Californian Man Dies Hiking Australia’s Sweltering Outback

SYDNEY (Reuters) -
View along the West MacDonnell ranges from Counts Point on the Larapinta Trail, Mount Sonder, one of the highest mountains in the Northern Territory, Australia.

An American tourist has died in the Australian outback while hiking though sweltering conditions on the Larapinta Trail, renowned for its ancient Aboriginal sacred sites, police said on Thursday.

The 33-year-old Californian had been walking the popular Larapinta Trail some 100 miles west of Alice Springs in central Australia with another man, when they became separated on Wednesday, police said.

“His partner made it back to the Redbank Gorge car park and raised the alarm,” Northern Territory Duty Superintendent Rob Burgoyne told the Australian Broadcasting Corp.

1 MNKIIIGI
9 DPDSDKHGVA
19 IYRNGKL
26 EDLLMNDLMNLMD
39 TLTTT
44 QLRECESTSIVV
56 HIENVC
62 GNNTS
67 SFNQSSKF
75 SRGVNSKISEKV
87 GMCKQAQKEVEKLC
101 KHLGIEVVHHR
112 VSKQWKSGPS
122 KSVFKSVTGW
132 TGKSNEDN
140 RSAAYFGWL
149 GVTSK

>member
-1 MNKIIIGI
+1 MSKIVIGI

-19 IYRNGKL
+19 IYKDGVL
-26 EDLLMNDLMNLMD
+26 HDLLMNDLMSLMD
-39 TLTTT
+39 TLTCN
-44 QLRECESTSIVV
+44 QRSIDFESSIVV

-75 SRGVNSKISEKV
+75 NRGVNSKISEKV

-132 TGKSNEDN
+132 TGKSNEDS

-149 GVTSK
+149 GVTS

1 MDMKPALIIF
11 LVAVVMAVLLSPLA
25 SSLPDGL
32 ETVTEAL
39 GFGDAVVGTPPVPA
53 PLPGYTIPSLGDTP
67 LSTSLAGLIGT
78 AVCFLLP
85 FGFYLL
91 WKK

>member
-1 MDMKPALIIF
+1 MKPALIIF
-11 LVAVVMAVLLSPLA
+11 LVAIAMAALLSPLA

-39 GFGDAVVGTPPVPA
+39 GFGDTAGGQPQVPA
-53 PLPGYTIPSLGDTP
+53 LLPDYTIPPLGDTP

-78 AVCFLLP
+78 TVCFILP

“Unfortunately, the 33-year-old didn’t arrive and his body was eventually located about 400 meters down the track where he’d turned the wrong way.”

Police do not believe the death to be suspicious, although heat and exposure were likely contributing factors, police superintendent for the southern desert, Jody Nobbs, said at a press conference in Alice Springs in the Northern Territory.

A snake bite, or a fall, were other possible causes under investigation, he added.

Temperatures in the area reached 108 degrees on Wednesday. The Larapinta Trail website lists overexertion as one of the greatest risks to hikers due to the potential for dehydration.

The men had hiked 10 miles before they were separated on a path that afforded little shade and were carrying limited supplies of water, according to police.

“We live in a beautiful but harsh environment,” Nobbs said.